On the heels of my last post, after waxing lyrical about our national love affair with rice for breakfast, I had to come back to tell you this: We don’t just have it with egg and meat/fish. And we don’t just have it savory.
We also have it sweet and with chocolate.
This is called champorado and is our version of chocolate rice pudding. It’s traditionally eaten at breakfast time, sometimes with a side of dried, salted fish. It may seem strange to the uninitiated to have chocolate rice pudding with dried fish. I can’t actually comment because I haven’t tried the combination, but rest assured that if I do I will report back here. Until then, it’s enough for me that eating chocolate for breakfast figures into my culture and I’m more than grateful for that 🙂
There are loads of champorado mixes available at the supermarkets but I decided to make it from scratch using the loot C had brought back for me from his business trip to Naga City. First I used the native tablea (chocolate tablets made of local crushed cacao) as my chocolate flavoring, a more traditional ingredient than the commonly used cocoa powder that you find in a lot of champorado today. Then, since chocolate and coconut are a popular pairing, I thought of topping the champorado with some of the coconut jam with pili nuts and sprinkling a few candied pili nuts over the whole mess. Finally, instead of making the champorado with water as it is typically done, I decided to use milk, and not just any milk, carabao’s milk. Carabao’s milk has a higher fat content than cow’s milk, making it richer and creamier, and upping the ante for milk-based puddings and desserts.
Carabao’s Milk Champorado with Cocojam and Pili Nuts
- ½ cup malagkit rice (this is our local glutinous rice which we use for sticky rice sweets, I think rice you would use for risotto would work as well, although I’m not certain as I haven’t tried that yet)
- 2-3 cups carabao’s milk (start with 2, then add if the mixture becomes too dry for your tastes)
- 4 tablea (just under an ounce each)
– Place the 2 cups milk and the rice in a saucepan and cook until rice is almost done, stirring regularly.
– In another smaller saucepan, melt tablea in some of the extra milk.
– When rice feel almost done, add chocolate mixture and keep stirring until rice is soft, adding more milk when necessary (this will depend on how soupy or sticky you want it…I like it really thick)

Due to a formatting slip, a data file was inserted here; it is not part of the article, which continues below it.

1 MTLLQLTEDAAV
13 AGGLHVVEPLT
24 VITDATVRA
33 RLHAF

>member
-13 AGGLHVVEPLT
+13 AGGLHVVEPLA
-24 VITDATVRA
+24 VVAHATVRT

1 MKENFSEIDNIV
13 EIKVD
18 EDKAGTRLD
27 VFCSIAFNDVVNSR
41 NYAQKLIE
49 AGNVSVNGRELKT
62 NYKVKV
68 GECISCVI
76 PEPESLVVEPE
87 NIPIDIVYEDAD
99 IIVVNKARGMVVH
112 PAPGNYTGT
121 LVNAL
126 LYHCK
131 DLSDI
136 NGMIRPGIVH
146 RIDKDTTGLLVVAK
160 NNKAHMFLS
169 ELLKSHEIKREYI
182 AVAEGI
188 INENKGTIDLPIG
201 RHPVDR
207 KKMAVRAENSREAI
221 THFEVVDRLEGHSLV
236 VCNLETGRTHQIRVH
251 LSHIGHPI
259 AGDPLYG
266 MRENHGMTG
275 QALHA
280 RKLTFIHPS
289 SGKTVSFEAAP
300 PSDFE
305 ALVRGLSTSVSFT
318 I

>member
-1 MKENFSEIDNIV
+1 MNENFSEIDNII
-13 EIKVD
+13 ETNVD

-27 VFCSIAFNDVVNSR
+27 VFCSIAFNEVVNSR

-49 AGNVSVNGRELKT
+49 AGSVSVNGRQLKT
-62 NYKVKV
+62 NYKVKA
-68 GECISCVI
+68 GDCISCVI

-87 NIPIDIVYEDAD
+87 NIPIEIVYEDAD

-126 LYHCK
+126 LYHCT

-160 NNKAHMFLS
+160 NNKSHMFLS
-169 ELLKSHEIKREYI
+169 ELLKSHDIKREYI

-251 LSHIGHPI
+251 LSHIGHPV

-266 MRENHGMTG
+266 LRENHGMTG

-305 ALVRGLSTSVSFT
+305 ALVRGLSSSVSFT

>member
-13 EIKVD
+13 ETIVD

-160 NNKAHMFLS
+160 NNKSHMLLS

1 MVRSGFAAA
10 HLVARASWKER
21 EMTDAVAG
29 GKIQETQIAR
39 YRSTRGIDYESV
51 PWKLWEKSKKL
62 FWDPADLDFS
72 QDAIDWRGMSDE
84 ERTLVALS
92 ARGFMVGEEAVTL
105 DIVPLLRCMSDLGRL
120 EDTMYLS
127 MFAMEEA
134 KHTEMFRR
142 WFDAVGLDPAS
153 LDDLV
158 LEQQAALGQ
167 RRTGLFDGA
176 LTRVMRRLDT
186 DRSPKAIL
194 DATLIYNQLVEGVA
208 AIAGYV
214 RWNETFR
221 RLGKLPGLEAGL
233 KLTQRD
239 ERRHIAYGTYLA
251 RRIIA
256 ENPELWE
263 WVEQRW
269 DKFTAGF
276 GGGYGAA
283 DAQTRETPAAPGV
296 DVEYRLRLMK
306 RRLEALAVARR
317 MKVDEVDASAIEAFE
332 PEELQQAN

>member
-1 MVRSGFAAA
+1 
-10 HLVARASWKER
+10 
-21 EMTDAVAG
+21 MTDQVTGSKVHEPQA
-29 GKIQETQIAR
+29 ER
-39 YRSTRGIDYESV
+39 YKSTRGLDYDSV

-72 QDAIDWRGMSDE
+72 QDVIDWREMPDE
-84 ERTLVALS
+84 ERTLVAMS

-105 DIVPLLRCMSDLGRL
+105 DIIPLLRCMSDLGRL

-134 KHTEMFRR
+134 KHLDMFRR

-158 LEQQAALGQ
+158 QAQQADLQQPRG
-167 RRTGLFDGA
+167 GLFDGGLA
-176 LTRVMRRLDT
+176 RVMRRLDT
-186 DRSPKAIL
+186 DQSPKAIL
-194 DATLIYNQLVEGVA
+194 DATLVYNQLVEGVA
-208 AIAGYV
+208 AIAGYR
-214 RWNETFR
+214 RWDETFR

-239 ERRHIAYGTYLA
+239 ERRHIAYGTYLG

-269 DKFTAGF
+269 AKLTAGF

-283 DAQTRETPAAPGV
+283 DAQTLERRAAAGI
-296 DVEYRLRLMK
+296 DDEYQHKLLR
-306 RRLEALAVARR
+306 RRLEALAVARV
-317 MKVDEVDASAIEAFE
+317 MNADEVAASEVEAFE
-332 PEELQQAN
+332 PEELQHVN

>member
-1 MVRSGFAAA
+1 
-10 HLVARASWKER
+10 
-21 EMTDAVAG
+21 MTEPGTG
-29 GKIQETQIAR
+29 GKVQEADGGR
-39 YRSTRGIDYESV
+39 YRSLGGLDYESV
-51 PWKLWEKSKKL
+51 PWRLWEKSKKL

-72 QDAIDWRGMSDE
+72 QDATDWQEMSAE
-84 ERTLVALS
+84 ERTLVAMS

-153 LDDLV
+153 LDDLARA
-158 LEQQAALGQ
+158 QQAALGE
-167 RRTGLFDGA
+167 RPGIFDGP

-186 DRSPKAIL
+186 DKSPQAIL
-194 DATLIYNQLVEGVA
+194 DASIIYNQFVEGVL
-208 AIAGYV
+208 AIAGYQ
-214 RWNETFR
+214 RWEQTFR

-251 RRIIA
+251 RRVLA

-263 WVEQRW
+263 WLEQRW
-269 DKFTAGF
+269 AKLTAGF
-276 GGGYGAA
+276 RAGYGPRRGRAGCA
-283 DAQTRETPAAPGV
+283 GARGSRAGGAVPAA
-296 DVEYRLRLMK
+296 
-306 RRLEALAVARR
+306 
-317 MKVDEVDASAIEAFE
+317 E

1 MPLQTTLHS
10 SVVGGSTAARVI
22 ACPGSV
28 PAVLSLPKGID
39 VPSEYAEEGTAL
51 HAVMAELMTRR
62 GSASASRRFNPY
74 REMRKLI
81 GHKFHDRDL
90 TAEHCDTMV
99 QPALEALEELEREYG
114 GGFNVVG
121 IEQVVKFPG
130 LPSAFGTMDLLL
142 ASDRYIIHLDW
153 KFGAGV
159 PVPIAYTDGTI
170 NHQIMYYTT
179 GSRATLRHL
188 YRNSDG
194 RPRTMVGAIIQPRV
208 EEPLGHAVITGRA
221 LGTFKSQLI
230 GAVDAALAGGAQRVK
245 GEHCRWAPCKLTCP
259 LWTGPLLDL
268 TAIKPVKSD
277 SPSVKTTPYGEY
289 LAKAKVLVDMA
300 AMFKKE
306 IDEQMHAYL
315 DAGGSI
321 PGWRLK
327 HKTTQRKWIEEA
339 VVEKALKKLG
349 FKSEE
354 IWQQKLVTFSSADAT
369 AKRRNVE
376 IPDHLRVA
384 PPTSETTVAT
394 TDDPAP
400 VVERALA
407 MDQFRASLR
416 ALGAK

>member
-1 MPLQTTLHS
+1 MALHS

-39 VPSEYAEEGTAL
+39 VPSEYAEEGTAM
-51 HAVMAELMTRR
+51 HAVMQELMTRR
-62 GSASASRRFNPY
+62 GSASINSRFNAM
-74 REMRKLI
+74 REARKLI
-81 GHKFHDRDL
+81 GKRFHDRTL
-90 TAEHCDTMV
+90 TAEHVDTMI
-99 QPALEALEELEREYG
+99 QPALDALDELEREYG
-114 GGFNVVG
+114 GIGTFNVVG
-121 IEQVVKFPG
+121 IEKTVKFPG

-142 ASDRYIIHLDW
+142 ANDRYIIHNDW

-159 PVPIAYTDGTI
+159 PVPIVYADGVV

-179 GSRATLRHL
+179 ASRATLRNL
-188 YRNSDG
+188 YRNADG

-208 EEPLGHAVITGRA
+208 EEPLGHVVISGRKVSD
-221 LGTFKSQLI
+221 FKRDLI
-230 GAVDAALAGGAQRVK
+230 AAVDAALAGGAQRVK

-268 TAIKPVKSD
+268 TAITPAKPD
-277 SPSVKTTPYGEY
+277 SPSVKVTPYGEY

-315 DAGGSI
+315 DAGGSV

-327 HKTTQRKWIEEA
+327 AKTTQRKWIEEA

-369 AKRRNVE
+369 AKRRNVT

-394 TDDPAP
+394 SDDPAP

– Place cooked champorado in small bowls and top each with some coco jam (to taste) and candied pili nuts.
– Serves 4.
I don’t add any sugar in this recipe because the coco jam is very sweet (so please practice restraint when adding it…unlike me). Also, when I say “place in small bowls”, I do mean small bowls, this is very rich and I could only finish half of the serving you see in the photo above. You can use cocoa powder instead of the tablea (I’ve consumed many a champorado using cocoa) but the tablea adds a certain rustic grittiness that I like, the chocolate being more bitter and grainy. The carabao’s milk makes this incredibly rich and creamy.
This is amazingly comforting during our rainy/wet season, not only because it is rich, sweet, and hearty, but also because it brings back so many childhood memories. My paternal grandmother use to make this all the time (albeit the regular way and not with carabao’s milk) and I used to look forward to it every time I visited. Now that I’m older, comforting childhood favorites like this are sometimes forgotten in the face of more sophisticated fare…but, I quickly realize as the rain beats steady on my grimy window, are no less needed.
UPDATE!!! — I had been secretly hoping that I could submit this as my very first entry to the famed and highly acclaimed food blogging event, Sugar High Friday, but unfortunately I was late. However, I just recieved word from Johanna, this round’s kind and generous host, that I was very much welcome to join…YAY! Johanna, The Passionate Cook, chose “Going Local!” as the theme and encouraged everyone to blog about local sweet stuff…hence my fervent wish to join this round…so I could toot the horn of my native champorado! 🙂 Thank you Johanna! And thanks to Jennifer the Domestic Goddess for creating this event that celebrates sweetness! 🙂